Mrs Miller added residents had previously put in many submissions to council about its Operational Plan – 30-plus submissions were made across the Hawkesbury and a third of those were in relation to Wheelbarrow Ridge Road, and Greens Rd at Lower Portland, and Packer Rd at Bullridge being sealed, Mrs Miller said.


The Deputy Mayor said all that councillors heard had been taken on board.


“Again the value from hearing their voices and walking the road to understand just exactly what they believe could be done for them is enormous,” Cllr Lyons-Buckett said.


“We left the meetings armed with questions and follow ups to consider and discuss. It is always delightful to engage with community members - in fact it is the primary focus councillors should have.


“Without their perspectives and valuable ideas we are in the dark in terms of being able to ensure there is equitable and realistic service delivery across our area.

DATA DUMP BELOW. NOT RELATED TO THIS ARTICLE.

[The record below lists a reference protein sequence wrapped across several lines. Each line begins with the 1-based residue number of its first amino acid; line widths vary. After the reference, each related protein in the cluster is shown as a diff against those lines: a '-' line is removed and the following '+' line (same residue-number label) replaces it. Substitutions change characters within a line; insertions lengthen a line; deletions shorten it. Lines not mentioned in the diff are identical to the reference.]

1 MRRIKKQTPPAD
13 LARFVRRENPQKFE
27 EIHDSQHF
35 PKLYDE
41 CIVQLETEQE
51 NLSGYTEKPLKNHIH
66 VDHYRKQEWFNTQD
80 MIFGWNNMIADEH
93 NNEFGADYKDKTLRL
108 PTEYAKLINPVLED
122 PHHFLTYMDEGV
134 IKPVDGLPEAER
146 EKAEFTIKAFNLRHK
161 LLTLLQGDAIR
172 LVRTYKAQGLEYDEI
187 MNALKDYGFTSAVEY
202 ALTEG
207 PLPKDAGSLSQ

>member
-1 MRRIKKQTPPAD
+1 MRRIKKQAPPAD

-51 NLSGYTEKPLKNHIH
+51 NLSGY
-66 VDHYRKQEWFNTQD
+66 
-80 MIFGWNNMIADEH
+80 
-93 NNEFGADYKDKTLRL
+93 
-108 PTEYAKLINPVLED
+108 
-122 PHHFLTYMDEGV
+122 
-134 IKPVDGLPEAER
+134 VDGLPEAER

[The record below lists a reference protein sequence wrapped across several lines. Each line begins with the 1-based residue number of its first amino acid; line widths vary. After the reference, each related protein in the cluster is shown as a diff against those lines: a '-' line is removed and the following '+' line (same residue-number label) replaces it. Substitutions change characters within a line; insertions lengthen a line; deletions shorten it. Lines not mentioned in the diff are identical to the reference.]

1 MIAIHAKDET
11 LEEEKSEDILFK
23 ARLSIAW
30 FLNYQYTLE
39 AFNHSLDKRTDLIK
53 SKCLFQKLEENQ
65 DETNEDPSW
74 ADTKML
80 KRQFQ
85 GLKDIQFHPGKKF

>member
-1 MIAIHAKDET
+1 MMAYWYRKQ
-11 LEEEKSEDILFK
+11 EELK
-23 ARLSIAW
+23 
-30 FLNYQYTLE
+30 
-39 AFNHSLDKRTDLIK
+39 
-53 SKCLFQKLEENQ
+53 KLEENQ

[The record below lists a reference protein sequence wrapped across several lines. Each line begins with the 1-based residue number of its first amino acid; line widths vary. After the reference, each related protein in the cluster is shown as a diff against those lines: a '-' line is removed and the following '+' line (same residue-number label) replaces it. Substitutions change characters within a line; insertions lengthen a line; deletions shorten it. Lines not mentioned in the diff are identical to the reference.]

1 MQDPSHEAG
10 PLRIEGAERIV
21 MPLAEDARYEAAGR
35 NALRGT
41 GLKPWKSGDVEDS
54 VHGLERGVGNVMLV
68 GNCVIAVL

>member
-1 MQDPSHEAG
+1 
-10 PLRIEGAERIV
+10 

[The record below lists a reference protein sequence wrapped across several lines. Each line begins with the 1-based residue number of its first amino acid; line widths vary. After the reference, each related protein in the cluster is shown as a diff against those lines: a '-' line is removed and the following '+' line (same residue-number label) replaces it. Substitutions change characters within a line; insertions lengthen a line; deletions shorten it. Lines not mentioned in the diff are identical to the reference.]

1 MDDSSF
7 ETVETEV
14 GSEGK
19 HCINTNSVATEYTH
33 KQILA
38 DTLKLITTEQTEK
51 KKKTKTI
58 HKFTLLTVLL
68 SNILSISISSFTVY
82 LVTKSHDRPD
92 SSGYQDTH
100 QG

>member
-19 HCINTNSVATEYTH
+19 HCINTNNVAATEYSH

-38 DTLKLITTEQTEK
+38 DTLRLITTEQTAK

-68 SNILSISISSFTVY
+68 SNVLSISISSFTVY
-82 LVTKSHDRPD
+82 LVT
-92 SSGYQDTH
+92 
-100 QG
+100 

“I didn’t head out this morning expecting a dip in the Colo but it was a magnificent way to start a Saturday,” said Cllr Lyons-Buckett who along with Cllr Wheeler had waded across the river.


Cllr Wheeler said she was really grateful residents took the time to meet with councillors “and show us the reality of what they are living with”.


“The impacts of this flood are still ongoing and many residents are still badly affected, travelling long distances, missing out on NDIS-funded care, living in caravans and waiting for roads to reopen so they can rebuild and get on with their lives. They need information, support and time frames to work with.


“It’s really important that councillors get out on site to really listen so we understand the urgency and importance. Some of it is really basic stuff like getting bins emptied and driving kids to school safely without having to drive round the world.


“I’m very pleased that I pushed for a site visit and that some other councillors saw the need for it. I think it’s strengthened our resolve to get this sorted out as quickly as possible.”


Pictures courtesy of Alice Voigt and Deputy Mayor Mary Lyons-Buckett